Snowpiercer started out as a series of French graphic novels (Titan Comics has been translating them). Then it became a film by director, Bong Joon-ho (Parasite). Now it’s a TV show on TNT.
Snowpiercer is the name of the train that’s been carrying the last humans on Earth. Animation must be the new way of explaining the apocalypse because Love and Monsters began the same way. Instead of showing the end of the world you have the main character explaining what happened over voiceover and an animated simulation. In Snowpiercer’s case that person is Layton (Daveed Diggs), leader of the Tailies. Basically, Snowpiercer’s doomsday involves scientists trying to counteract global warming and causing The Freeze instead. It’s so cold that sticking a person’s hand out the train is used as a punishment – their arm smashes like glass – and the train can’t stop moving or else the electricity peters out.
While most of that should sound familiar to folks who saw the movie, liking the film isn’t a guarantee you’ll like the show, and vice versa. In the film, viewers traveled uptrain with the Tailies (to use the show’s terminology). Tailies are the passengers who didn’t pay for a ticket to be on Snowpiercer but stowed away in the back. While the passengers in first and second-class live in luxury, the conditions in the Tail couldn’t be worse. In the film, though, you discovered first and second class with the Tailies. You didn’t go anywhere without or before them. On the show, there’s more of a mix of perspectives and you get to see the different classes interact.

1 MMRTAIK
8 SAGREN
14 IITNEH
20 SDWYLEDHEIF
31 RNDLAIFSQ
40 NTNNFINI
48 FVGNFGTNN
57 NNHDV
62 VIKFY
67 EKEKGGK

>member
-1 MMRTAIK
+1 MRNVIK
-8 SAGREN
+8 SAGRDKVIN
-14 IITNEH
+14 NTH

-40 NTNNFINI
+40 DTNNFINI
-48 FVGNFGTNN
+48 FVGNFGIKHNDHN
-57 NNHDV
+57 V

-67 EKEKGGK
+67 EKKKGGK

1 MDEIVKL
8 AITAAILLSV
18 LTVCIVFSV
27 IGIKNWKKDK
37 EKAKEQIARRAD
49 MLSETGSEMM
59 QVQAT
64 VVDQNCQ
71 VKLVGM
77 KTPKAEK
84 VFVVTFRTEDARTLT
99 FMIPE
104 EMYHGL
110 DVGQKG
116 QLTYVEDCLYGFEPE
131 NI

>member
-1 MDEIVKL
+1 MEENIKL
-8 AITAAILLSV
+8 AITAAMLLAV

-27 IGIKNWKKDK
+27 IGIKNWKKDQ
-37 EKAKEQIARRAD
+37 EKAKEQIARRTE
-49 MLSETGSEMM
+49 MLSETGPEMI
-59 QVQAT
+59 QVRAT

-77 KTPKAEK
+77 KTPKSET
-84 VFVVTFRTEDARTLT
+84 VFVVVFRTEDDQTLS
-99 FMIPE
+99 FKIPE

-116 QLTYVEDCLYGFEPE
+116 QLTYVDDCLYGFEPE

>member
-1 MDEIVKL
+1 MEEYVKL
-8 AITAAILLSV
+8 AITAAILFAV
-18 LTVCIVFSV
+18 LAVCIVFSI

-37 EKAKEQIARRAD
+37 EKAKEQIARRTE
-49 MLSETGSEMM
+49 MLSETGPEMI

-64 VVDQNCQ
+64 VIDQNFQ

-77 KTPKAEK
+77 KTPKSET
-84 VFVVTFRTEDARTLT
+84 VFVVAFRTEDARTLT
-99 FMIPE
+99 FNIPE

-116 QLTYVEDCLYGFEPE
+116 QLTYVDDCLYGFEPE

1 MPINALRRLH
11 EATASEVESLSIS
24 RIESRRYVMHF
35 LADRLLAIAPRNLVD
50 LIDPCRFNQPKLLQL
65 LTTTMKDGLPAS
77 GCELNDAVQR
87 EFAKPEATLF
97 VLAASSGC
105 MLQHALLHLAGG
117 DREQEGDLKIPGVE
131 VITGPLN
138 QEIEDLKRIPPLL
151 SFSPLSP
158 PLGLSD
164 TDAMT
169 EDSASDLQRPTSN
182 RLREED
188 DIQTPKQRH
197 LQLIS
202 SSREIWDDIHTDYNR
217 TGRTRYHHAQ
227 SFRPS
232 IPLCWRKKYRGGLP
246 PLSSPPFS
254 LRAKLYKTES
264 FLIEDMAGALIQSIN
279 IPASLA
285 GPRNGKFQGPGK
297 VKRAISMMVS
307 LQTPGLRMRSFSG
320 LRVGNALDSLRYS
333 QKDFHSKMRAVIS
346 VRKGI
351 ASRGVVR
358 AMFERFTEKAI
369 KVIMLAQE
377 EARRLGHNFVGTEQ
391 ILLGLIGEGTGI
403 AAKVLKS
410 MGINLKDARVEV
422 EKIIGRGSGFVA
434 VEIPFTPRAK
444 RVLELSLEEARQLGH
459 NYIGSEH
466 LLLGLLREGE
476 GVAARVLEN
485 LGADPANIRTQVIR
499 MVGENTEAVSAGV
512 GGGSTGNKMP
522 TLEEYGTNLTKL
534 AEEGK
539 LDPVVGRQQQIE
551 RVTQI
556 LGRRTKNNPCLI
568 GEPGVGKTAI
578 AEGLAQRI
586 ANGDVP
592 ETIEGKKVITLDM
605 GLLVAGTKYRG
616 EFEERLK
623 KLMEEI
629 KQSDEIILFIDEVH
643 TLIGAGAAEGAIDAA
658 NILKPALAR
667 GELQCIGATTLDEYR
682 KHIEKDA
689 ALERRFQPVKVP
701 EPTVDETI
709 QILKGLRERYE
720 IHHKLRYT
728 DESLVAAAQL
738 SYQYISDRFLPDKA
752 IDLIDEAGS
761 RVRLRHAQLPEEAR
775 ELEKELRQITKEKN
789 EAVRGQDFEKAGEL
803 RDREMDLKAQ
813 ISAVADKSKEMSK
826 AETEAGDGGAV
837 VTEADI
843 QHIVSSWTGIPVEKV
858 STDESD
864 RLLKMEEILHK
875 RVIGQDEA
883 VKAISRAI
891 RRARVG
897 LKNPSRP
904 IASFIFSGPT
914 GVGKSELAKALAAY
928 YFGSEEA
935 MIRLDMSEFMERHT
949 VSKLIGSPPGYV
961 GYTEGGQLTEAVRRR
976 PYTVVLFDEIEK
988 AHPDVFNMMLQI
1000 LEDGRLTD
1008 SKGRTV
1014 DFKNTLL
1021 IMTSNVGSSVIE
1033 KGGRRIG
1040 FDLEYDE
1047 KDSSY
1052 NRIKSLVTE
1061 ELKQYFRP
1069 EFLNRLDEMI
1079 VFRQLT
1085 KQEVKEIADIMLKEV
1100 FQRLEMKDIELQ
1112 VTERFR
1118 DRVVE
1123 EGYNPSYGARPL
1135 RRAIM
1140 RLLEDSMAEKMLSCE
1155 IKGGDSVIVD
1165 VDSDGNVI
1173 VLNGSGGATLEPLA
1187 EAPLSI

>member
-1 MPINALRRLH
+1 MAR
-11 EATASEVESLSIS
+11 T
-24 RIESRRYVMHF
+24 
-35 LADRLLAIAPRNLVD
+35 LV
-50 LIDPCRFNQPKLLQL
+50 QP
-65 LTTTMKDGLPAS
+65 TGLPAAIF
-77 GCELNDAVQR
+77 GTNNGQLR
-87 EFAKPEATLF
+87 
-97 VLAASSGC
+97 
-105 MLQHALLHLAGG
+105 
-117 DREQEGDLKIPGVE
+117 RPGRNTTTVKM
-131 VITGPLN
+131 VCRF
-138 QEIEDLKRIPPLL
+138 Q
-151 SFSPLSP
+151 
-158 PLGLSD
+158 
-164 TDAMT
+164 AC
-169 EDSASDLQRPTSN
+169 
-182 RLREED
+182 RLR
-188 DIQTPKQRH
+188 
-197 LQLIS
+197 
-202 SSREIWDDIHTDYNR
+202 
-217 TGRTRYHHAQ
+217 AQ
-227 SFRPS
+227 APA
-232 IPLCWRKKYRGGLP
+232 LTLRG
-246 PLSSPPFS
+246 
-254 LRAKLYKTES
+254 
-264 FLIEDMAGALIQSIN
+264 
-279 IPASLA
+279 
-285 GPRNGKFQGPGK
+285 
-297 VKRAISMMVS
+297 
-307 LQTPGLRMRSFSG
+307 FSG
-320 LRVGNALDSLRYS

If the train cars in the film felt more claustrophobic (or truer to the dimensions of a real train car), Snowpiercer on the show is 1001 cars long. There’s also more people period. In the film the cars always seemed eerily empty or silent, with a few exceptions. In many ways the film felt like a videogame, with each car being a new level to beat and more violent. On the show you get more snobbery and a better idea of what a typical day on Snowpiercer is like. Even when there’s not a rebellion going on, life on Snowpiercer is precarious.
The best part of the series, though, is Melanie Cavill, a character who didn’t exist in the film but is played on the show by Jennifer Connelly. Melanie is head of hospitality and the voice of the train. She’s also Mr. Wilford’s second in command. Whereas Wilford’s role, as Snowpiercer’s creator, was more straightforward in the movie, on the show there’s a lot more mystery around him, and it’s Melanie who wears all the different hats. Wearing them is one thing but pulling them off is another and the fact that Melanie is so convincing no matter what role she plays, from hostess to engineer, is down to Connelly and her terrific costumes. Cynthia Ann Summers and Caroline Cranstoun designed them, and they’re so deliberately chosen. Melanie doesn’t wear anything by chance.
In terms of survival and trying to keep the human race from going extinct, Snowpiercer is a lot like Battlestar Galactica on a train. On the show, you get to stew with the logistics more and I personally preferred that to the action of the film.
Snowpiercer: The Complete First Season is available on Blu-Ray and DVD from Warner Bros. Home Entertainment now and comes with a few bonus featurettes. Season 2 just started on TNT/Netflix.
[* Warner Bros. Home Entertainment provided me with a free copy of the Blu-Ray I reviewed in this article. The opinions I share are my own. *]